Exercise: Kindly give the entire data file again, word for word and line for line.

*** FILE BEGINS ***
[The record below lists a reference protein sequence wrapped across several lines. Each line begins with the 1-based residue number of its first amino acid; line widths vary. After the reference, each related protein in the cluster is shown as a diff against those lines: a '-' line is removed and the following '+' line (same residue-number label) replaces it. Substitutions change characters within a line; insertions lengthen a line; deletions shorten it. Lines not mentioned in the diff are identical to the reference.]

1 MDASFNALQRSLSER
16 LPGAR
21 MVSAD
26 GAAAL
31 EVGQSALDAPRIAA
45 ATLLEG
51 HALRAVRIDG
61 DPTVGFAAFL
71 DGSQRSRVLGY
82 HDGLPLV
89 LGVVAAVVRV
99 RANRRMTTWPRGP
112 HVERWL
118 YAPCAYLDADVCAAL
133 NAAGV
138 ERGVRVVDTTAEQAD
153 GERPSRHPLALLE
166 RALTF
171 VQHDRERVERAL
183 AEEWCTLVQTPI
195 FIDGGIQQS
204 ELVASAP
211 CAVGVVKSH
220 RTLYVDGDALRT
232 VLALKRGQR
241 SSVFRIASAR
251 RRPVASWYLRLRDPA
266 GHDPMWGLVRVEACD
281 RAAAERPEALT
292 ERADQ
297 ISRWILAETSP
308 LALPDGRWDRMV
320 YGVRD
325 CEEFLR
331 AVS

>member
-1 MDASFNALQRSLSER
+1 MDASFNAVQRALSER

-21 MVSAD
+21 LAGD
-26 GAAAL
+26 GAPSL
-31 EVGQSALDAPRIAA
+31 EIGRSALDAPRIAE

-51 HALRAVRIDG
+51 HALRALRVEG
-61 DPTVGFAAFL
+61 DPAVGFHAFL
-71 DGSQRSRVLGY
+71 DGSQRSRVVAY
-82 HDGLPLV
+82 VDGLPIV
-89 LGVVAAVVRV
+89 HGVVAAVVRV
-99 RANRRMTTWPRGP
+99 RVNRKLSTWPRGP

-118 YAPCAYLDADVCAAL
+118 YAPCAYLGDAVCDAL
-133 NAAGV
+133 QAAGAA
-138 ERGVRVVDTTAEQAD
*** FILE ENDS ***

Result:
[The record below lists a reference protein sequence wrapped across several lines. Each line begins with the 1-based residue number of its first amino acid; line widths vary. After the reference, each related protein in the cluster is shown as a diff against those lines: a '-' line is removed and the following '+' line (same residue-number label) replaces it. Substitutions change characters within a line; insertions lengthen a line; deletions shorten it. Lines not mentioned in the diff are identical to the reference.]

1 MDASFNALQRSLSER
16 LPGAR
21 MVSAD
26 GAAAL
31 EVGQSALDAPRIAA
45 ATLLEG
51 HALRAVRIDG
61 DPTVGFAAFL
71 DGSQRSRVLGY
82 HDGLPLV
89 LGVVAAVVRV
99 RANRRMTTWPRGP
112 HVERWL
118 YAPCAYLDADVCAAL
133 NAAGV
138 ERGVRVVDTTAEQAD
153 GERPSRHPLALLE
166 RALTF
171 VQHDRERVERAL
183 AEEWCTLVQTPI
195 FIDGGIQQS
204 ELVASAP
211 CAVGVVKSH
220 RTLYVDGDALRT
232 VLALKRGQR
241 SSVFRIASAR
251 RRPVASWYLRLRDPA
266 GHDPMWGLVRVEACD
281 RAAAERPEALT
292 ERADQ
297 ISRWILAETSP
308 LALPDGRWDRMV
320 YGVRD
325 CEEFLR
331 AVS

>member
-1 MDASFNALQRSLSER
+1 MDASFNAVQRALSER

-21 MVSAD
+21 LAGD
-26 GAAAL
+26 GAPSL
-31 EVGQSALDAPRIAA
+31 EIGRSALDAPRIAE

-51 HALRAVRIDG
+51 HALRALRVEG
-61 DPTVGFAAFL
+61 DPAVGFHAFL
-71 DGSQRSRVLGY
+71 DGSQRSRVVAY
-82 HDGLPLV
+82 VDGLPIV
-89 LGVVAAVVRV
+89 HGVVAAVVRV
-99 RANRRMTTWPRGP
+99 RVNRKLSTWPRGP

-118 YAPCAYLDADVCAAL
+118 YAPCAYLGDAVCDAL
-133 NAAGV
+133 QAAGAA
-138 ERGVRVVDTTAEQAD